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Rafael Romeu and Larissa Leony just wanted to build a deck. The couple purchased their home in the Dupont neighborhood in 2012 knowing it could stand some fixing up. There was no back door, for one thing, and the roof needed repairs.
Romeu, the CEO of DevTech Systems Inc., an international consulting firm, was willing to invest in sprucing up the place.
But what was supposed to be a relatively simple home construction project bled into a hellish and expensive six-year spat between neighbors.
On one side are Romeu and Leony along with their former neighbors Dave Liedman and Darren Binder. On the other are James Hill, the couple’s next door neighbor, and Edward Hanlon, a bankruptcy lawyer, advisory neighborhood commissioner in Ward 2, and, neighbors say, a notoriously litigious individual who spared no personal expense in opposing the decks both couples sought to build on their homes.
Contained in hundreds of pages of court documents spread out over three separate cases in D.C. Superior Court are accusations of lying, stalking, and harassment. There’s an alleged conspiracy to sabotage an election, details about a four-day courtroom battle over the opacity of a kitchen window, and, apparently, a laser pointer beamed across the street from one home, into another, and smack dab onto Hanlon’s forehead.
None of the main characters named in these lawsuits were willing to speak with LL on the record, and Hanlon ignored repeated attempts to contact him. In court documents, lawyers call out Hanlon’s tactic of “papering” a case with rambling motions and relentless appeals. And in court, D.C. Superior Court Judge Fern Flanagan Saddler said he and his attorney were being “dilatory” and “dragged this case out intentionally” (though another judge disagreed with her).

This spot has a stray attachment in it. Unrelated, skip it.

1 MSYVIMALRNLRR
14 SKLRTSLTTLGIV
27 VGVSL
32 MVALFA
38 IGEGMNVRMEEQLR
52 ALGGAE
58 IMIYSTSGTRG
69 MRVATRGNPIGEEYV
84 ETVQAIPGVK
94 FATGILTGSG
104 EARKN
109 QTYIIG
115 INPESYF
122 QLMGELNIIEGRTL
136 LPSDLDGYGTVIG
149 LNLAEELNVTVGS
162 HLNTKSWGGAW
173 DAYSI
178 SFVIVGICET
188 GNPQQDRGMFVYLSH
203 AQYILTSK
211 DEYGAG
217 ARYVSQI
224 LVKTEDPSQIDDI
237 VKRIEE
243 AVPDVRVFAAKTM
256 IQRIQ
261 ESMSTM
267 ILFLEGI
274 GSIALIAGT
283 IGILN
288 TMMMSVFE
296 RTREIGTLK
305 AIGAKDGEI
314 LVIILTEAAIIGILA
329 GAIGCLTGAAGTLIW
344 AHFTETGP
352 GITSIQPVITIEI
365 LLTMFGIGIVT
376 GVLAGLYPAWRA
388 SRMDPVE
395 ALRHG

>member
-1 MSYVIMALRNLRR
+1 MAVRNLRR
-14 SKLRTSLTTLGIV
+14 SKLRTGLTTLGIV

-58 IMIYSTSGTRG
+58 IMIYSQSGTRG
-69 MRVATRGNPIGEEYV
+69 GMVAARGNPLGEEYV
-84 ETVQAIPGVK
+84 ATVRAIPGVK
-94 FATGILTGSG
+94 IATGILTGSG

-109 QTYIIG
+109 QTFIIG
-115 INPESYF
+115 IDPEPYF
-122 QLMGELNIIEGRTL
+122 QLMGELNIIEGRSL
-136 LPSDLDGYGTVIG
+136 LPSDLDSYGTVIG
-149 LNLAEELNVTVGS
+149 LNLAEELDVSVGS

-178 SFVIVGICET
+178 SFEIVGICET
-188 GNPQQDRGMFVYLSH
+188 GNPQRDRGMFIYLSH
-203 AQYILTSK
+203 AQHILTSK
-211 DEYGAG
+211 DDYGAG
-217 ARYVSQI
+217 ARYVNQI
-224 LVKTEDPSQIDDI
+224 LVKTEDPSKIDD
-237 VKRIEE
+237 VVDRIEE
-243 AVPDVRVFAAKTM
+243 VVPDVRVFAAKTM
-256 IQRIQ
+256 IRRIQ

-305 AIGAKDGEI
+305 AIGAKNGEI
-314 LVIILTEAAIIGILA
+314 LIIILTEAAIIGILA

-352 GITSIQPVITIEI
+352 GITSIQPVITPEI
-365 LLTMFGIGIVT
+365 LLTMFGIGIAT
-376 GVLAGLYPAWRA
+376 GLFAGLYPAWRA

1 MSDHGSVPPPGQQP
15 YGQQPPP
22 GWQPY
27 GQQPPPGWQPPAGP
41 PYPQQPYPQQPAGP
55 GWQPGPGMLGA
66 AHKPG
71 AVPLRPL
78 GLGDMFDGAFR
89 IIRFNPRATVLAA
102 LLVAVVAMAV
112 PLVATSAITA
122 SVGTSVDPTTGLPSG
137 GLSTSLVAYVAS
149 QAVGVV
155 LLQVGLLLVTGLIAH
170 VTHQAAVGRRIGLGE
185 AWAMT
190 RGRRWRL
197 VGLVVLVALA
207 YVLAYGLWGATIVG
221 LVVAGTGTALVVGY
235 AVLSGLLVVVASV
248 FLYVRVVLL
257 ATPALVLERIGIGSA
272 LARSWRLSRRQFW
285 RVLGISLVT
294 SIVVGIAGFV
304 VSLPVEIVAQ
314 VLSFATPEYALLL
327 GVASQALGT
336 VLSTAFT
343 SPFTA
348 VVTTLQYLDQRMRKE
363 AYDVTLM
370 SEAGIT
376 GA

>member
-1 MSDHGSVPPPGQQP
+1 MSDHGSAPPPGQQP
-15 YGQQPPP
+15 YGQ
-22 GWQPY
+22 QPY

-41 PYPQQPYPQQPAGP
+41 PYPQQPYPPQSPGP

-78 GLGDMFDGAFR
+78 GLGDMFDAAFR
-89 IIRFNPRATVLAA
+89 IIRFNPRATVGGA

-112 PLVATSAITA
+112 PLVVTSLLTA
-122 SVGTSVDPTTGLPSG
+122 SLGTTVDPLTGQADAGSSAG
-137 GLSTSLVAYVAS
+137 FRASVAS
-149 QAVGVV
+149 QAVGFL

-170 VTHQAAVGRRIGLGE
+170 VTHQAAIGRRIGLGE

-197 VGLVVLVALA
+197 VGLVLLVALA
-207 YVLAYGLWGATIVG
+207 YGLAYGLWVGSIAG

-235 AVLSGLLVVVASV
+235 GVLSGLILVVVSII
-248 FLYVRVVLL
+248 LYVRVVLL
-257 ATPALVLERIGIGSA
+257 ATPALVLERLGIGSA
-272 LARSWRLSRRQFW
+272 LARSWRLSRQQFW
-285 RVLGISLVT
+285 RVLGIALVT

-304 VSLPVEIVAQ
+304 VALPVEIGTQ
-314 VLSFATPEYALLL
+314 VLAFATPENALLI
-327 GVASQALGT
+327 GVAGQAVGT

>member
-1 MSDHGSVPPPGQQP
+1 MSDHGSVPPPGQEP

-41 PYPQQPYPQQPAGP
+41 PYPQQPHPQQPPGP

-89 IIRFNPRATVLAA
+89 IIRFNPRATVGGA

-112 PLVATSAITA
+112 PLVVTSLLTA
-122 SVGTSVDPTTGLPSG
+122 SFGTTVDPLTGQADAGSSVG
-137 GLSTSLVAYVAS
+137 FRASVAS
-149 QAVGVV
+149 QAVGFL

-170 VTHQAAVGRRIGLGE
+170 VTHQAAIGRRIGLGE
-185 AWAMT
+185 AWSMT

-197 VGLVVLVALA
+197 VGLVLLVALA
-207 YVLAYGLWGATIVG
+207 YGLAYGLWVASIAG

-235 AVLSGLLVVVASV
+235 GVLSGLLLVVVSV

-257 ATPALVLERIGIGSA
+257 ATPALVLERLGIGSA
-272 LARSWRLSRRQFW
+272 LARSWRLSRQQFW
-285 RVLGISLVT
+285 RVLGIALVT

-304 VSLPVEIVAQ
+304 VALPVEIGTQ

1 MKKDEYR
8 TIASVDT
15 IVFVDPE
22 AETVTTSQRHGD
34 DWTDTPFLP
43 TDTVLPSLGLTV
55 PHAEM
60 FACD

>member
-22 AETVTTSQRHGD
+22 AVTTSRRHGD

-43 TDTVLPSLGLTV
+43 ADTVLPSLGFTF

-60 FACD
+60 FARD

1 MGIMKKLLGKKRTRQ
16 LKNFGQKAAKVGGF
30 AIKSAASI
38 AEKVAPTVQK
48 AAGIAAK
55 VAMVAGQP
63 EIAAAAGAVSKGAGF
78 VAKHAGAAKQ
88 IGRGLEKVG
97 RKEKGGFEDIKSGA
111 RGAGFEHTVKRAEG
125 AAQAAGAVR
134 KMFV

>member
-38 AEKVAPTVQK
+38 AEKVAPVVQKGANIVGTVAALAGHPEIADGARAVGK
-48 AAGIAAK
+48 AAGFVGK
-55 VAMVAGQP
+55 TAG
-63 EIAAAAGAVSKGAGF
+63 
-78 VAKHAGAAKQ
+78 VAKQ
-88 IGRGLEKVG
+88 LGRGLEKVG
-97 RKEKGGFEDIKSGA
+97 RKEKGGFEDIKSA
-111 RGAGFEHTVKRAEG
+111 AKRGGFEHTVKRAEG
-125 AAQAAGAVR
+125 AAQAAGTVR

What follows is detailed in those three court cases, which first culminated in a judge ordering Hill and Hanlon to stay way from Leony, and then a $30,000 judgement against the two men. On May 15, D.C. Superior Court Judge Anthony C. Epstein ordered Hanlon and Hill to pay attorneys’ fees under D.C.’s anti-SLAPP (strategic lawsuits against public participation) law, which protects against frivolous lawsuits based on First Amendment rights.
But residential decks in relative proximity to his home aren’t Hanlon’s only targets. As an advisory neighborhood commissioner, he’s earned a reputation among his colleagues on the locally elected panel as well.
“Hanlon? Oh he’s crazy,” says Mike Silverstein, a fellow advisory neighborhood commissioner, who is not involved in the litigation. “He has been suing the pants off everybody for everything. He just sues everybody.”
In July of 2013, Romeu secured a permit from the Department of Consumer and Regulatory Affairs (DCRA) to build a deck on the back of his home. The planned structure would be elevated off the ground with space to park a car underneath. It would also extend over a 3-foot easement in the back of Romeu’s property with enough space for a person to walk underneath. Hill and other neighbors use the easement to access the alley on the side of their homes.
Construction began later that September, and just a few days after, around 10 p.m., according to court records, Hill came knocking.
Leony answered the door, and he greeted her with a cease and desist letter. In court records she describes Hill as “forcefully intimidating” her at the door, refusing to leave, and says he demanded they stop construction. Later in courtroom testimony, she claimed he was intoxicated.
Hanlon and Hill appealed Romeu’s building permit to the Board of Zoning Adjustment (BZA), arguing in part that the deck would cause neighbors to store their trash cans in front of their homes, creating “an eyesore in this historic bloc, reducing the market value and market attractiveness.”
They also argued that, because of the deck’s height, a “6 foot 3 inch man wearing shoes will not be able to walk thru the easement without bowing his head,” and a “Sikh or religious Jew over 6 feet wearing a head covering will not be able to access the rear yards … without bowing his head,” according to Hanlon and Hill’s BZA appeal.
Hanlon’s home, which is on Swann Street NW, shares an alley with Romeu’s and Hill’s homes, and is about 200 feet away from the deck, according to Google Maps.
In a separate court filing from 2015, Hanlon also appears concerned that the deck will give the couple a vantage point into his yard.